U.S. regulator seeks to fine Boeing $5.4 million for defective parts on 737 MAX planes

FAA alleging company failed to prevent installation of defective parts on 737 MAX airplanes

WASHINGTON -- The Federal Aviation Administration (FAA) said on Friday it was seeking to fine Boeing Co $5.4 million, alleging it failed to prevent the installation of defective parts on 737 MAX airplanes.

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The FAA alleged in a statement that Boeing “failed to adequately oversee its suppliers to ensure they complied with the company’s quality assurance system, ... Boeing knowingly submitted aircraft for final FAA airworthiness certification after determining that the parts could not be used due to a failed strength test.”

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The FAA proposed a $3.9 million civil penalty against Boeing for the same issue in December involving 133 737 NG airplanes, which is the prior generation of the 737.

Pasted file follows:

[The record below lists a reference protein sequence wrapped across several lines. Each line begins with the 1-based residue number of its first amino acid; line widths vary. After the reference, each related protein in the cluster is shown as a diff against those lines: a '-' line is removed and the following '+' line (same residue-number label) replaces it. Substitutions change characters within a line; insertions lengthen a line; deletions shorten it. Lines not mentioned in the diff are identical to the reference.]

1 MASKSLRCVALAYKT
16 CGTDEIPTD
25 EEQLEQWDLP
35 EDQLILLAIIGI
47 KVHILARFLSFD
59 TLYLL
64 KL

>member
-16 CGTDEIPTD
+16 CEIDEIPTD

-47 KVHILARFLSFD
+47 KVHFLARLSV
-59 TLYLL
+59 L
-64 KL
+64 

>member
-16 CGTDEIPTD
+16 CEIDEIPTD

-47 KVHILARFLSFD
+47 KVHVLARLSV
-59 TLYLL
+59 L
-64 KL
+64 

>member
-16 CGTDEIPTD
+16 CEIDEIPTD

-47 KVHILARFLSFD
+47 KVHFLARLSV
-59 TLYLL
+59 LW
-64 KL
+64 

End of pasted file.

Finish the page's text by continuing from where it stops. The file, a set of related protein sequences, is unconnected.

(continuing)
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The 737 MAX has been grounded since March after two fatal crashes killed 346 people. Boeing’s safety record on a number of issues have come under scrutiny from lawmakers and the FAA.

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The FAA disclosed in June that about 300 NG and 737 MAX airplanes could contain improperly manufactured parts and said it would require these parts to be quickly replaced.

The parts at issue are tracks on the leading edge of the wings used to guide the movement of slats that provide additional lift during takeoff and landing, the FAA said. The issue could result in a slat striking an airplane, potentially resulting in injury to passengers or preventing a safe landing.